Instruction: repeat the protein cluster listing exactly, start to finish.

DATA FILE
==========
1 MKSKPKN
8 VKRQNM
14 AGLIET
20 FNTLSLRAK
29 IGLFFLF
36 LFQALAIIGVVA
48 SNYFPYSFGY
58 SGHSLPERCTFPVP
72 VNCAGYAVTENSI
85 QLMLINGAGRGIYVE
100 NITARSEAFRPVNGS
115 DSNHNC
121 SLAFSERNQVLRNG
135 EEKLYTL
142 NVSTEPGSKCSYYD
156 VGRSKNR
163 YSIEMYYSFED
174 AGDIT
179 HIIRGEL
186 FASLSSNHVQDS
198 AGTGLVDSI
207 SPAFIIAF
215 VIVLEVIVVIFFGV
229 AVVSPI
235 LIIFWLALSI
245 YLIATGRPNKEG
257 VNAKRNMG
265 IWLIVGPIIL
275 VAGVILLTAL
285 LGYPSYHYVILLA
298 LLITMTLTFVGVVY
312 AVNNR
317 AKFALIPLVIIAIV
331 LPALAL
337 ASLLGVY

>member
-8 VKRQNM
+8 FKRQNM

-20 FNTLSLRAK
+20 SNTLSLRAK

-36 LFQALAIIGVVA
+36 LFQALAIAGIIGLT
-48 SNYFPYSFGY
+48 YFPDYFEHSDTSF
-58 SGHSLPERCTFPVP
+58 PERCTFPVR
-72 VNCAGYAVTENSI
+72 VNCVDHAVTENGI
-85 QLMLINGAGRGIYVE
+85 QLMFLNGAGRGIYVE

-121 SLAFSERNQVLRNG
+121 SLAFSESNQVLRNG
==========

1 MKSKPKN
8 VKRQNM
14 AGLIET
20 FNTLSLRAK
29 IGLFFLF
36 LFQALAIIGVVA
48 SNYFPYSFGY
58 SGHSLPERCTFPVP
72 VNCAGYAVTENSI
85 QLMLINGAGRGIYVE
100 NITARSEAFRPVNGS
115 DSNHNC
121 SLAFSERNQVLRNG
135 EEKLYTL
142 NVSTEPGSKCSYYD
156 VGRSKNR
163 YSIEMYYSFED
174 AGDIT
179 HIIRGEL
186 FASLSSNHVQDS
198 AGTGLVDSI
207 SPAFIIAF
215 VIVLEVIVVIFFGV
229 AVVSPI
235 LIIFWLALSI
245 YLIATGRPNKEG
257 VNAKRNMG
265 IWLIVGPIIL
275 VAGVILLTAL
285 LGYPSYHYVILLA
298 LLITMTLTFVGVVY
312 AVNNR
317 AKFALIPLVIIAIV
331 LPALAL
337 ASLLGVY

>member
-8 VKRQNM
+8 FKRQNM

-20 FNTLSLRAK
+20 SNTLSLRAK

-36 LFQALAIIGVVA
+36 LFQALAIAGIIGLT
-48 SNYFPYSFGY
+48 YFPDYFEHSDTSF
-58 SGHSLPERCTFPVP
+58 PERCTFPVR
-72 VNCAGYAVTENSI
+72 VNCVDHAVTENGI
-85 QLMLINGAGRGIYVE
+85 QLMFLNGAGRGIYVE

-121 SLAFSERNQVLRNG
+121 SLAFSESNQVLRNG